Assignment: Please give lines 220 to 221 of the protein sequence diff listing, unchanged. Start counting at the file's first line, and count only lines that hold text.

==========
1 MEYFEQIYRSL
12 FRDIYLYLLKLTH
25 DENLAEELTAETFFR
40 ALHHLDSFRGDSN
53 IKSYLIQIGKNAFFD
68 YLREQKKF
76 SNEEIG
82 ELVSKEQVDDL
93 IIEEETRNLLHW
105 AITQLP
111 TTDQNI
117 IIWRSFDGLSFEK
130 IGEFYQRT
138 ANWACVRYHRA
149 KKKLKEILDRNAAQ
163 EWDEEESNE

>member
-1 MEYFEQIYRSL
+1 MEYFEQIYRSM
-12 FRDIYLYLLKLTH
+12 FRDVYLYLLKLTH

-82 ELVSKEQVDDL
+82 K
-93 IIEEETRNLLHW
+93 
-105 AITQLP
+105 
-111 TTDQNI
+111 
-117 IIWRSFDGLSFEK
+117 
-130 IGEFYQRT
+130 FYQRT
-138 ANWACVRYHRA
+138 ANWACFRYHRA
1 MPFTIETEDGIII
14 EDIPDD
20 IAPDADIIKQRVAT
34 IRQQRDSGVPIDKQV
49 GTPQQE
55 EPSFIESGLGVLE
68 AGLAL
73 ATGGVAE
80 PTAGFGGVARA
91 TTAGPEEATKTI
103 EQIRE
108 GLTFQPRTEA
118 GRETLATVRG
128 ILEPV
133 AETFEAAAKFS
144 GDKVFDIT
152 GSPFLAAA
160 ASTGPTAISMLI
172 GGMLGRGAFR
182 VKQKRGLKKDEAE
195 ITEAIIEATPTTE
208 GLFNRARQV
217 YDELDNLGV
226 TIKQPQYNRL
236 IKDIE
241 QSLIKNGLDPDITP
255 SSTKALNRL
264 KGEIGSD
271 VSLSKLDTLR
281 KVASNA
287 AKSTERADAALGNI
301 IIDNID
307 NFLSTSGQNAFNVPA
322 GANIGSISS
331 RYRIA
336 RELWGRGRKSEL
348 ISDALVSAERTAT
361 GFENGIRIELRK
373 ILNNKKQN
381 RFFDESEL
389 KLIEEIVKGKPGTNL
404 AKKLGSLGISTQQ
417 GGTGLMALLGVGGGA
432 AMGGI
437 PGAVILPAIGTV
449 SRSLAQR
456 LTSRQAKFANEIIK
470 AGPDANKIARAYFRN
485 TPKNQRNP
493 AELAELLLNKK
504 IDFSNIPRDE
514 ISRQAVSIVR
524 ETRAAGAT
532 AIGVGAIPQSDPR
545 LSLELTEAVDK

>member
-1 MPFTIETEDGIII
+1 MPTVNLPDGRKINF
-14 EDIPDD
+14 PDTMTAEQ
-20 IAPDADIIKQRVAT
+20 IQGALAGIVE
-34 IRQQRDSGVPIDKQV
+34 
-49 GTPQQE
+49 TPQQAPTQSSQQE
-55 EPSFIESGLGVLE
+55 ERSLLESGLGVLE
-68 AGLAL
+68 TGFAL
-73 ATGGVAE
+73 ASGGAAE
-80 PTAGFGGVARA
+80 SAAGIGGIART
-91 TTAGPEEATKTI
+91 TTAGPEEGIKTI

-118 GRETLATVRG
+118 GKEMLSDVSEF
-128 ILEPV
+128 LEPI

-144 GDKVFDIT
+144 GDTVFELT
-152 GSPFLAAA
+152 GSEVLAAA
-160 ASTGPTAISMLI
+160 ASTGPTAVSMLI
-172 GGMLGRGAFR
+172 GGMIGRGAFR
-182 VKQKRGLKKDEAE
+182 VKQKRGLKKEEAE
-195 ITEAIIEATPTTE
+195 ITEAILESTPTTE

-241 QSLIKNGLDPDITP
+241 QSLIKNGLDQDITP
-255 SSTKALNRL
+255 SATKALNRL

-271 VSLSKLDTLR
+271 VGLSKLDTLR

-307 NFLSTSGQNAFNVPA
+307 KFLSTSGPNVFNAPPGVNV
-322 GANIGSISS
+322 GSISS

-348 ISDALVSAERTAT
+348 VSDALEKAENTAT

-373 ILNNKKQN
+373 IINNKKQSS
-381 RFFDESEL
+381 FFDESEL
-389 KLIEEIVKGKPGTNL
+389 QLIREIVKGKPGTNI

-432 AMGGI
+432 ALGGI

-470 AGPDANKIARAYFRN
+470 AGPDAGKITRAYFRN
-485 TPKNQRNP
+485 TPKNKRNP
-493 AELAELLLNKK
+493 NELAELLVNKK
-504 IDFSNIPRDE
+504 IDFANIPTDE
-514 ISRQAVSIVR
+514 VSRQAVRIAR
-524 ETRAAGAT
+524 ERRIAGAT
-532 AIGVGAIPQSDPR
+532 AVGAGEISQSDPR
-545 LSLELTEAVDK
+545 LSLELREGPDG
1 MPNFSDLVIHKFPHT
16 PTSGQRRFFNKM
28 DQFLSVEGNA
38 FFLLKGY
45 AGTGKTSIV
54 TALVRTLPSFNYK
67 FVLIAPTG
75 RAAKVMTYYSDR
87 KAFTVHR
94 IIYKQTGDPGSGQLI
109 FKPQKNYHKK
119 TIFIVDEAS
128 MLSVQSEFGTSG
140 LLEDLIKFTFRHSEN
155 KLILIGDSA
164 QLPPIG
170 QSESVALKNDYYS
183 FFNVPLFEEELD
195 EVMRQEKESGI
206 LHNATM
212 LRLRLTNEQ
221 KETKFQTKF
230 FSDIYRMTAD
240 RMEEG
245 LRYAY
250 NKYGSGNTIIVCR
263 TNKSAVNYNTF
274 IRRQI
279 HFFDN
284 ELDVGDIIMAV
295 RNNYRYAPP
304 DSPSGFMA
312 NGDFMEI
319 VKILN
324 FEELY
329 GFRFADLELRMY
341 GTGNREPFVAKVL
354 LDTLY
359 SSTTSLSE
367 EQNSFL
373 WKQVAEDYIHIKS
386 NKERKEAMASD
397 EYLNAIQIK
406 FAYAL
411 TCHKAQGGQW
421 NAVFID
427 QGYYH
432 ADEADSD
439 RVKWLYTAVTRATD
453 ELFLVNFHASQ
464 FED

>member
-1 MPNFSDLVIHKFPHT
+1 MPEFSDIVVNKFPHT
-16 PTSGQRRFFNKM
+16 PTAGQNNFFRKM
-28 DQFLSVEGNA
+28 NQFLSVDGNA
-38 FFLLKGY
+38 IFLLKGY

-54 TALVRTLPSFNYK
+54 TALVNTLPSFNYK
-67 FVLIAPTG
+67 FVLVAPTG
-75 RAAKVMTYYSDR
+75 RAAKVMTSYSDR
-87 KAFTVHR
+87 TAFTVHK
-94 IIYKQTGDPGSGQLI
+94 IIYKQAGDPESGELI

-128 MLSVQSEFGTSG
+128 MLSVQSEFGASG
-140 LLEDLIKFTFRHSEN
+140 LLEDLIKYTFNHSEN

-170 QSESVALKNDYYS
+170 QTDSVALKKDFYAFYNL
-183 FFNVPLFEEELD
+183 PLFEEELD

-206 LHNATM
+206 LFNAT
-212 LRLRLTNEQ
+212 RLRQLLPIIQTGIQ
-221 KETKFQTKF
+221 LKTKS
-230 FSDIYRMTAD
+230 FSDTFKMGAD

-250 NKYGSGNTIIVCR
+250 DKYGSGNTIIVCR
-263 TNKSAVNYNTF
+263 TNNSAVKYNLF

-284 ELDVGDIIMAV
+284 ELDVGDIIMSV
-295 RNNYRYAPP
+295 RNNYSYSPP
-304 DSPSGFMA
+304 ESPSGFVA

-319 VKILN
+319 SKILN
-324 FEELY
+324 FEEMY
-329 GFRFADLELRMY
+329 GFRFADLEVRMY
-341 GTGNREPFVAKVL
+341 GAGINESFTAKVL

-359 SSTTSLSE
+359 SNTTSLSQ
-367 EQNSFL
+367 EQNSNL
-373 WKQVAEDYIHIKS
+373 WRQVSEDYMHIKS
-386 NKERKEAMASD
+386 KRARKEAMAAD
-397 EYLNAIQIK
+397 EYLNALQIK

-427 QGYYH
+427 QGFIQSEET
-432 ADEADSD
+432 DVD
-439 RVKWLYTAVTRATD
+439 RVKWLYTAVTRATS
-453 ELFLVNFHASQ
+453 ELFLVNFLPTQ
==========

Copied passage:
-28 DQFLSVEGNA
+28 NQFLSVDGNA